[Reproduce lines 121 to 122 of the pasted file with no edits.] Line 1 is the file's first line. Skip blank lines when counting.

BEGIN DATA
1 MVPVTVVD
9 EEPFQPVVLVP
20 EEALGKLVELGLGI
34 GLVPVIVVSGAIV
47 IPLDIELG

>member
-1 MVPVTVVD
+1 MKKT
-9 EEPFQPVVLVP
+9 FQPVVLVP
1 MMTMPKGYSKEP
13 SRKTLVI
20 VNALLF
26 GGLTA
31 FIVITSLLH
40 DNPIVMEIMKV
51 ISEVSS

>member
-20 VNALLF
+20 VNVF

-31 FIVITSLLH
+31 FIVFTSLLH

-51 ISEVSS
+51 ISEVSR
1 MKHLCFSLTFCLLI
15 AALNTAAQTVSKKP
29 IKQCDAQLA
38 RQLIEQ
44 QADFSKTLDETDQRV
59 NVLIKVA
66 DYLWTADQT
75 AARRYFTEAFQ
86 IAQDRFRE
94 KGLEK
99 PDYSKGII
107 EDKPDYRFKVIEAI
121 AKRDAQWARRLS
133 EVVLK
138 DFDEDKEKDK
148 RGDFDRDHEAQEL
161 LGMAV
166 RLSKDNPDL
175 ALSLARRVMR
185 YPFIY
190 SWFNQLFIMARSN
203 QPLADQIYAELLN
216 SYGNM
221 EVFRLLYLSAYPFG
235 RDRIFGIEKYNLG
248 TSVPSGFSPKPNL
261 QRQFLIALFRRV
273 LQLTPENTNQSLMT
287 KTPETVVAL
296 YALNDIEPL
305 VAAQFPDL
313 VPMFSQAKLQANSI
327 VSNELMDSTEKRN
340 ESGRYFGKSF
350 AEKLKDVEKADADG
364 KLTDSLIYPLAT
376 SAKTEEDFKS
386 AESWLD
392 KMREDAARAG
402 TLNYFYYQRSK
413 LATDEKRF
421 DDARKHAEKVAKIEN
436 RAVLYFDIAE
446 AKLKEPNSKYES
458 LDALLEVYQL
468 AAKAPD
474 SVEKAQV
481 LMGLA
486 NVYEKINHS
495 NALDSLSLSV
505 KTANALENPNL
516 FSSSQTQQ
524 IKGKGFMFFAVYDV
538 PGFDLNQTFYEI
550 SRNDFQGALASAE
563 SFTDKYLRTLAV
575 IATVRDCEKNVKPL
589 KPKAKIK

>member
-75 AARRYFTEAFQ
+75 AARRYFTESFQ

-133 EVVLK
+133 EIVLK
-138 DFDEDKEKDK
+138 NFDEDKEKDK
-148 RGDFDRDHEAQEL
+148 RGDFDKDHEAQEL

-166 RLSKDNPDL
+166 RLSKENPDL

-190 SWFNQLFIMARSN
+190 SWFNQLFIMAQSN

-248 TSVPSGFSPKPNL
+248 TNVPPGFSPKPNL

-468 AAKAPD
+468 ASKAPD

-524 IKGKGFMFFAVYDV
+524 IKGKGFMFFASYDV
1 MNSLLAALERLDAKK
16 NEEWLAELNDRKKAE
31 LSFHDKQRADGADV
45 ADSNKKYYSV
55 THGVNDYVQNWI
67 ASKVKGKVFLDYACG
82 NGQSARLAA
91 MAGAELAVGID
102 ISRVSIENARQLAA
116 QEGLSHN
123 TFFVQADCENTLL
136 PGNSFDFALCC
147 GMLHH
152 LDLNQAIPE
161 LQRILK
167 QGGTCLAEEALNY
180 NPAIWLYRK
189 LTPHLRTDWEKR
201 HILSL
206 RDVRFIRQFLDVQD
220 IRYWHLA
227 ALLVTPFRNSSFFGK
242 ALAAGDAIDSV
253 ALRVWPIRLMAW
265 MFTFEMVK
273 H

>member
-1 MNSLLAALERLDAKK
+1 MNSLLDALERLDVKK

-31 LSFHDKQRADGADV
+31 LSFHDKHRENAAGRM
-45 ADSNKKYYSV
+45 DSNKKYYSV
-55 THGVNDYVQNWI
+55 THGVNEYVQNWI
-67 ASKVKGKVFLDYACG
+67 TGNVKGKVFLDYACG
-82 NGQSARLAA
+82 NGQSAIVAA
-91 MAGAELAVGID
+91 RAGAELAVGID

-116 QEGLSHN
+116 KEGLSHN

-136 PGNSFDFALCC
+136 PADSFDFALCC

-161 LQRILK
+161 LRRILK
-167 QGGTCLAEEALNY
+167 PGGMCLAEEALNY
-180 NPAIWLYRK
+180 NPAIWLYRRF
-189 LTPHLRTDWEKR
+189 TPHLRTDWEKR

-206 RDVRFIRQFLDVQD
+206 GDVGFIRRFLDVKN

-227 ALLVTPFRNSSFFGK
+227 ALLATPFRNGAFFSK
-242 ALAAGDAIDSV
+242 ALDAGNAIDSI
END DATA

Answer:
206 RDVRFIRQFLDVQD
220 IRYWHLA